As mentioned in my team members’ posts, our team’s goal was to find the best bagel, bar and fry combo in Cambridge. We also wanted to play with this idea of using emojis to create a concise and descriptive visual language to describe flavors and textures with icons that are already well-known. I definitely lack Lydia’s flair for visual design, so please turn to her post for a good layout of the emojis that we chose to describe our foods.
Lydia took on bars; Naida’s quest was to find the best bagel in Cambridge, and my goal was to try to pinpoint the best French fry in the area. I spent one afternoon going from take-out to take-out ordering only sides of French fries, to the confusion of many of the servers. I was unable to finish tasting each fry in one sitting, because I quickly went from this:
Tasting all of fries was definitely more unpleasant than it sounds!
Each taste would be followed by some water, both to make sure that I didn’t dehydrate but also to ensure that I had a clean palette for each fry. And, in order to ensure that the fries were all given an equal chance, I waited about two hours after buying them before beginning the test, to ensure that they were all roughly the same temperature: slightly warm. And realistically, this is also how we consume fries at Harvard College: nice and luke warm after walking back home in the unforgiving cold.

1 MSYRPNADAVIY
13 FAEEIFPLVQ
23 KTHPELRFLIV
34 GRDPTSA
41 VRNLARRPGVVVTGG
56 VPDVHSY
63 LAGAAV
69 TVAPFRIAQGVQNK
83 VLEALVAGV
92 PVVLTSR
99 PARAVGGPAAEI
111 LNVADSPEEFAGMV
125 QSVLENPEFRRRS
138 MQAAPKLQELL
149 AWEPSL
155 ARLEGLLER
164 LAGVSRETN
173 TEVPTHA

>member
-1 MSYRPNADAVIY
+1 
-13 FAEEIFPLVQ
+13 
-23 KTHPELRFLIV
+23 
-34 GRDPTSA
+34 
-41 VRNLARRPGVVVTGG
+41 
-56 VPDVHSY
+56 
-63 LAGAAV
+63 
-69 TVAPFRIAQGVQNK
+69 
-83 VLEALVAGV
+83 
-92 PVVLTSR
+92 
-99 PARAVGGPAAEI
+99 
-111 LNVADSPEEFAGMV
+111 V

And just for reference, here is our selection of emojis and their meanings:
Since we’re analysing starch products, we’re using the bread emoji for the overall score out of five
Let’s analyse some fries!
And the winner is….